Fig 2. Example of determination of lactate threshold (LT) as well as first (VT1) and second ventilatory thresholds (VT2) in one test.

Each gas-exchange data point corresponds to a 10-s interval. , ventilatory equivalent for oxygen; , ventilatory equivalent for carbon dioxide; PETCO2, end-tidal pressure of oxygen; end-tidal pressure of carbon dioxide (PETCO2).

Capillary blood lactate thresholds during the GXT

Lactate Threshold (LT) was determined by examining the lactate concentration-workload relationship ([Lact]blood/W) during the GXT as the highest workload not associated with a rise in lactate concentration above baseline [9]. Baseline lactate concentration was the average during the initial stages with values 0.5 mMol·L-1 above rest state. This always occurred just before the curvilinear increase in blood lactate observed at subsequent exercise intensities [4,22].

Lactate Threshold + 1.0 mM·L-1 (LT+1.0) represents the workload (W) which causes an increase of 1 mM·L-1 above baseline measurements [22]. As a novel contribution of this study, five new lactate thresholds were established following the same criterion as detailed to determine the LT+1.0 mM·L-1 (i.e. concentrations above baseline). Accordingly, the following thresholds were established: LT+0.5, LT+1.5, LT+2.0, LT+2.5, and LT+3.0 mM·L-1, carrying out an interpolation results for each of the concentrations proposed (Fig 2).

DMAX threshold was determined by plotting the lactate response to exercise intensity in a third-order polynomial regression curve. The DMAX was defined as the point on the regression curve that yields the maximal distance to the straight line formed by the two end points of the curve [13].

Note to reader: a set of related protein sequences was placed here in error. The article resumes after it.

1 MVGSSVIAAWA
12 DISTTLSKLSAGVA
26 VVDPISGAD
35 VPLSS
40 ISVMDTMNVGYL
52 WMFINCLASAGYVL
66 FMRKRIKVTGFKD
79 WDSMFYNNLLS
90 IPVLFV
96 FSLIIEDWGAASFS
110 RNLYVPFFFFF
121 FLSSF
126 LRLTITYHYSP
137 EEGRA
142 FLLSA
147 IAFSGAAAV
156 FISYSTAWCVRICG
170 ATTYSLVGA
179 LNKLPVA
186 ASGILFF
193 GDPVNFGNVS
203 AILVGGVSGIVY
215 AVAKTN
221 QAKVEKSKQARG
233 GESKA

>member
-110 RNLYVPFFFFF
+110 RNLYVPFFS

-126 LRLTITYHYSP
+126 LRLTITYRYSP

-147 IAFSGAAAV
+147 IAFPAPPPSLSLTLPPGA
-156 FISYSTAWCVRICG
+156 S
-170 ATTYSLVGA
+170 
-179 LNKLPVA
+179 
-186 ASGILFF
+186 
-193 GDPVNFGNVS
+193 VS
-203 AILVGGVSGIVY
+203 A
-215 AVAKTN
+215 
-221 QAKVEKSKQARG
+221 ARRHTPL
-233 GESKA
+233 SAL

Onset of blood lactate accumulation (OBLA4mM) was defined as the exercise intensity (W) identified by interpolation across the 4 mM·L-1 point in the plot of [Lact]blood during incremental exercise [14]. Two independent observers detected all ventilatory and lactate thresholds following the criteria previously described. If they did not agree, the opinion of a third investigator was sought [23].

Body composition

Fat-free mass and fat mass were assessed by X-ray absorptiometry dual energy (DXA) (Hologic Discovery, Hologic Corp., Waltham, MA, USA). Participant’s height and weight were assessed in a stadiometer (Seca 202, Seca Ltd., Hamburg, Germany) and body mass index was calculated.

Statistical analysis

Standard statistical methods were used for the calculation of means, standard deviations (SD) and 95% confidence interval. The validity against the three Gold Standard methods (i.e., VT1, MLSS and VT2) was assessed using one-way repeated measures ANOVA followed by pairwise comparisons (Bonferroni’s adjustment), intraclass correlation coefficient (ICC) and Bland–Altman plots [24]. The reliability of ventilatory and lactate determinations was assessed using coefficients of variation (CV), ICC and Bland–Altman plots. The size of the correlations was evaluated as follows; r < 0.7 low; 0.7 ≤ r < 0.9 moderate and r ≥ 0.9 high [25]. Analyses were performed using GraphPad Prism 6.0 (GraphPad Software, Inc., CA, USA) and SPSS software version 19.0 (SPSS, Chicago, IL).



VT1 workload (200 ± 36 W) was different to the workload for the rest of the CBL thresholds except for the LT threshold (214 ± 33 W, p = 0.147; Table 1). Accordingly, the higher correlation coefficient between VT1 and CBL was obtained with LT (r = 0.72, p < 0.05; Fig 3A). Likewise, Bland-Altman analysis (Table 1) showed the highest agreement (i.e., lower bias) for the LT method (-13.6 ± 34.3; Fig 3B). The workload at MLSS (255 ± 32 W) was different from the workload obtained with the rest of the thresholds except for RER = 1 (259 ± 36 W, p = 0.750), LT +0.5 (260 ± 36 W, p = 0.449) and DMAX (257 ± 40 W, p = 0.830) (Table 1). Meanwhile, LT+0.5—LT+3.0 and OBLA4mMol had the higher coefficient of correlation against MLSS (r > 0.78, p < 0.05 in both cases, Fig 3C). Bland-Altman analysis (Table 1 and Fig 3D) revealed less bias in LT+0.5 (-4.5 ± 23.2), DMAX (-1.8 ± 38.1) and RER = 1 (-3.8 ± 45.5).